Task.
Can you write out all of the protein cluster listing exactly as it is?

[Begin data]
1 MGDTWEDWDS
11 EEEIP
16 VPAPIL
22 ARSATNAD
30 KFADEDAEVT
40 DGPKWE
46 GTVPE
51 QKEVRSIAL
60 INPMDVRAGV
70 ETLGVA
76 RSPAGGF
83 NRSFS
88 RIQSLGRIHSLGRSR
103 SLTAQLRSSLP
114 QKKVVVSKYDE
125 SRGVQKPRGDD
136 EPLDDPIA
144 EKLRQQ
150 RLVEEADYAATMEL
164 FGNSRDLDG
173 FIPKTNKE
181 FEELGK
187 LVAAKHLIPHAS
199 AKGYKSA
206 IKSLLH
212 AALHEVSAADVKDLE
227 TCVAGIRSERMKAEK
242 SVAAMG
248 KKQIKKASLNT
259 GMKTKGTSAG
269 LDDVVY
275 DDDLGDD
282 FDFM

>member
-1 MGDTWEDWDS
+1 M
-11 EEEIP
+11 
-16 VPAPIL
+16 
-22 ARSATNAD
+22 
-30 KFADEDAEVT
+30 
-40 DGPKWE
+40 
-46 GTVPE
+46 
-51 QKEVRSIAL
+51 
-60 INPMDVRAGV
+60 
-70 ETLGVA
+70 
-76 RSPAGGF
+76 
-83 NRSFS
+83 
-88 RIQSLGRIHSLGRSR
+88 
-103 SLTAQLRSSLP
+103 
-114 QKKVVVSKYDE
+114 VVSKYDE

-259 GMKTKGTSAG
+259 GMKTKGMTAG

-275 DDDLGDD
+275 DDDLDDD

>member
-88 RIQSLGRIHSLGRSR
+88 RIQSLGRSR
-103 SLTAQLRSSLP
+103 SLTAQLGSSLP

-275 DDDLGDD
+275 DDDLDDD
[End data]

1 MGDTWEDWDS
11 EEEIP
16 VPAPIL
22 ARSATNAD
30 KFADEDAEVT
40 DGPKWE
46 GTVPE
51 QKEVRSIAL
60 INPMDVRAGV
70 ETLGVA
76 RSPAGGF
83 NRSFS
88 RIQSLGRIHSLGRSR
103 SLTAQLRSSLP
114 QKKVVVSKYDE
125 SRGVQKPRGDD
136 EPLDDPIA
144 EKLRQQ
150 RLVEEADYAATMEL
164 FGNSRDLDG
173 FIPKTNKE
181 FEELGK
187 LVAAKHLIPHAS
199 AKGYKSA
206 IKSLLH
212 AALHEVSAADVKDLE
227 TCVAGIRSERMKAEK
242 SVAAMG
248 KKQIKKASLNT
259 GMKTKGTSAG
269 LDDVVY
275 DDDLGDD
282 FDFM

>member
-1 MGDTWEDWDS
+1 M
-11 EEEIP
+11 
-16 VPAPIL
+16 
-22 ARSATNAD
+22 
-30 KFADEDAEVT
+30 
-40 DGPKWE
+40 
-46 GTVPE
+46 
-51 QKEVRSIAL
+51 
-60 INPMDVRAGV
+60 
-70 ETLGVA
+70 
-76 RSPAGGF
+76 
-83 NRSFS
+83 
-88 RIQSLGRIHSLGRSR
+88 
-103 SLTAQLRSSLP
+103 
-114 QKKVVVSKYDE
+114 VVSKYDE

-259 GMKTKGTSAG
+259 GMKTKGMTAG

-275 DDDLGDD
+275 DDDLDDD

>member
-88 RIQSLGRIHSLGRSR
+88 RIQSLGRSR
-103 SLTAQLRSSLP
+103 SLTAQLGSSLP

-275 DDDLGDD
+275 DDDLDDD